The 5 Best Ways to Rock Kindergarten Prep
Books are at the heart of our learning. They inspire questions and answer others. They build vocabulary and encourage important conversations.
Most importantly all this book reading we have done develops a love of books. Kids that love books want to learn to read.
Mine can't wait. They're dying to do it on their own.
Similar to learning to play on their own, I give my kids opportunities to work independently.
Jobs to complete.
Morning invitations to do while I get ready.
Space to figure out problems for themselves.
My kids have been doing chores around the house since they started toddling. This was the foundation for our kids becoming the independent little people they are today.
Before kids go to kindergarten they need to be able to do simple things on their own.
They need to be able to put on their coat and shoes on their own.
They need to be able to open packages and containers to eat their lunches.
They need to be able to use the bathroom and wash their hands independently.
They need to be able to tidy up a space on their own.
These things seem simple, but they can take up a lot of time if 32 Kindergarteners need their snack pack opened at lunchtime.
Mornings will be one of the biggest, hardest changes for us come September.
Right now we enjoy a slow morning. My son rises early and spends at least an hour creating in the kitchen before his sister wakes up. She shuffles around in her pajamas while she slowly wakes up. I take my time. Shower. Drink tea. Chat and read stories with them.
I'm not going to lie, it is pretty awesome.
This will all change in September and I don't want school day mornings to be a total shock.
To help prepare us for school mornings we are getting in some good habits.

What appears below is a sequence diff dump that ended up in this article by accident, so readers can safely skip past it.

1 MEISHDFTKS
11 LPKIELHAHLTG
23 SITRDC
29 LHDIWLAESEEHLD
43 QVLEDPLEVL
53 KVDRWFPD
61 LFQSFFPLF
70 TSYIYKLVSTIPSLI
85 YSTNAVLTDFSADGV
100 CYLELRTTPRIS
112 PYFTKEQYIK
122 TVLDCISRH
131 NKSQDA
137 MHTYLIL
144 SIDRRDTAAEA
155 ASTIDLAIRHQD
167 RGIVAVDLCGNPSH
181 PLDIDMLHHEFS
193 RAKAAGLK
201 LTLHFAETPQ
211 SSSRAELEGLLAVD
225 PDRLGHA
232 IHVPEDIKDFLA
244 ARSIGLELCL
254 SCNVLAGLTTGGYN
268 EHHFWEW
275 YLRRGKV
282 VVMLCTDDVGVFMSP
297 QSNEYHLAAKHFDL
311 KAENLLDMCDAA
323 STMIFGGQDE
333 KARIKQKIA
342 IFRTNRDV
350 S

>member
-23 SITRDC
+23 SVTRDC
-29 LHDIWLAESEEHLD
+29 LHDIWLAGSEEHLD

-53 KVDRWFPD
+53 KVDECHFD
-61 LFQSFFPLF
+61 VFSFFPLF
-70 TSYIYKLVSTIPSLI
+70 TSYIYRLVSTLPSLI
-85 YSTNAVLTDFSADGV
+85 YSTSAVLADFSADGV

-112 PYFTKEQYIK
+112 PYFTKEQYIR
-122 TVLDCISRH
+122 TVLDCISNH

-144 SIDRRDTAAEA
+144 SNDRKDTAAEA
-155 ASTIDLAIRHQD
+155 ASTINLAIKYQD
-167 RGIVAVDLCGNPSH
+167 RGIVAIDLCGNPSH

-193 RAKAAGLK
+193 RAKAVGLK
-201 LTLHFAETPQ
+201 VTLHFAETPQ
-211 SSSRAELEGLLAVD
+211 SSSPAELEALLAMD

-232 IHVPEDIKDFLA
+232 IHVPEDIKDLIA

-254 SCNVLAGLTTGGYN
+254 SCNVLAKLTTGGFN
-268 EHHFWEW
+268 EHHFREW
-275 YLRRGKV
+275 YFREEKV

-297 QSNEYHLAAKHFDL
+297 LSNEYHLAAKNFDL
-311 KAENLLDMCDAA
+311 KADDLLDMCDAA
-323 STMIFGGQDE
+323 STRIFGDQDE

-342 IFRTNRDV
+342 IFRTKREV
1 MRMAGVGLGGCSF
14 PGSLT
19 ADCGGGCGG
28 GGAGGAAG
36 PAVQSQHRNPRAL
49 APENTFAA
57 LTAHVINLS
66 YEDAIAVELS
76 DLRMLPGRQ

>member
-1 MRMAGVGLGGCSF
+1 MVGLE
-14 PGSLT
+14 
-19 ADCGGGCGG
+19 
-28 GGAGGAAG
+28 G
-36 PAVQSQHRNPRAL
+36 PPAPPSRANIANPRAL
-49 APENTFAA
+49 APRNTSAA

*Laying out their clothes the night before and getting dressed first thing when they wake up.
*Practicing following morning routines independently without this Mama needing to constantly nag them.
*Leaving the house right away after breakfast - right now for the gym and not nearly as early as we will need to leave, but it helps cement the habit.
I want to enjoy what is left of summer and I want to enjoy the relaxed nature of our mornings for as long as possible, but I hope these baby steps towards more organized mornings will help in September.
The most important advice I gave new parents when I was working at a child care center was to share their excitement. Your child can always sense how you are feeling.
If you are excited, they will be excited.
If you are nervous, they will be nervous.
Certainly you've noticed that your kids tend to act out the most when you are desparate for them to be good because you're having a crappy day. They sense those emotions. Long before they can articulate their feelings, they feel them and reflect them back to you.
It is normal to feel a range of feelings and important that if your child has worries or fears that you talk about them, but separate those from your feelings.
I worry every day about my son's severe allergies being monitored by a stranger. He has never experienced anything but support and comfort.
I worry every day about the serious, stressful climate of today's schools. My kids don't have any understanding of the word stress.
I worry every day about the rigorous requirements being put on 5 year olds across the country. My kids are just eager to learn.
I share these worries with my husband. I talk them over with my parents and teacher friends. I think about them and research about them and contemplate but I do that away from my children.
I want them to have the best chance at a successful experience. When I talk about school with my kids I think about how much I enjoyed school. I think about the friends I hope they make in their new city. I think about the kindness of most kindergarten teachers. I think about shiny new notebooks and boxes of fresh tipped crayons lining the aisles at Target and I start to get excited.
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